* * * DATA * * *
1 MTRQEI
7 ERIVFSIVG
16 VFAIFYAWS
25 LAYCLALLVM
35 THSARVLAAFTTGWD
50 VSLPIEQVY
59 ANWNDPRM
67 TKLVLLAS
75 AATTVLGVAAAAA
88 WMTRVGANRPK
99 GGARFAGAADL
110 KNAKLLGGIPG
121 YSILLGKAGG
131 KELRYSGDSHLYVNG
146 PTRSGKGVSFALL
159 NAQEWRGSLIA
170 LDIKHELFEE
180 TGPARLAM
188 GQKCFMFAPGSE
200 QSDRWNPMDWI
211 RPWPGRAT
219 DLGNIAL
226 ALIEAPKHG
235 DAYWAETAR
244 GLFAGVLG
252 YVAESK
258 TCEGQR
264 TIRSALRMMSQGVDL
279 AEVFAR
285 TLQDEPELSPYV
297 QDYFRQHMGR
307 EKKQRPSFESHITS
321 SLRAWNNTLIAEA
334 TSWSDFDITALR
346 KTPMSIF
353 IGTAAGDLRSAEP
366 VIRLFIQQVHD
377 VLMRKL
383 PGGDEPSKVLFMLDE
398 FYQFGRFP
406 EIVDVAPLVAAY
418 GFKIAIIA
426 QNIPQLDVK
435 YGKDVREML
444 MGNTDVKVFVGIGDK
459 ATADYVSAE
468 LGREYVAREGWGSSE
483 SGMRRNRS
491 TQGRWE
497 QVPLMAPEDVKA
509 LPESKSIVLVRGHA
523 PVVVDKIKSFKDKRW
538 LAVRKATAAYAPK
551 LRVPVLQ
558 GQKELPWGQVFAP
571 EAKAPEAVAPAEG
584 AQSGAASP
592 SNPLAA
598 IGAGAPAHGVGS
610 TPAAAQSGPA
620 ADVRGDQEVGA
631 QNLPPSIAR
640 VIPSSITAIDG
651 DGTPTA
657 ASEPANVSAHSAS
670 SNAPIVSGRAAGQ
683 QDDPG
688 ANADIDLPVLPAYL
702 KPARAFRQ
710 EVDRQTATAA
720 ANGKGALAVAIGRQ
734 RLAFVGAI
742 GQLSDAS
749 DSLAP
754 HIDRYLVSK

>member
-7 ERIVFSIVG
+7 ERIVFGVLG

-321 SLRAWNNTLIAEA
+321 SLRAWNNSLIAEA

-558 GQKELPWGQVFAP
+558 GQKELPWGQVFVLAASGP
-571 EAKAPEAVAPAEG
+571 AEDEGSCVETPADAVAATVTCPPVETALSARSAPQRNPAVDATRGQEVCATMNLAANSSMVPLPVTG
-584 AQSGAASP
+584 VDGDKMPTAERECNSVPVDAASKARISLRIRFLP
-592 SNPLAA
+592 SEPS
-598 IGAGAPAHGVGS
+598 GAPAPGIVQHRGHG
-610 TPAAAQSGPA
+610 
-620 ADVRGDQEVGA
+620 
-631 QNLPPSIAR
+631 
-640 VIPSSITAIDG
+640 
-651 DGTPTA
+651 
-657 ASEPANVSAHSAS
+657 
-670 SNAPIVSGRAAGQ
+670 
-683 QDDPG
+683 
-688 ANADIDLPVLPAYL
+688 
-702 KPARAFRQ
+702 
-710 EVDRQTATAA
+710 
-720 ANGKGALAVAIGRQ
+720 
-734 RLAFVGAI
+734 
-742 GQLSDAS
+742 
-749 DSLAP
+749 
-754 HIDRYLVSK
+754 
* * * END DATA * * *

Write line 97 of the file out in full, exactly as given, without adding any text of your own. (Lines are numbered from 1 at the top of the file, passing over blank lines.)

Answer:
-640 VIPSSITAIDG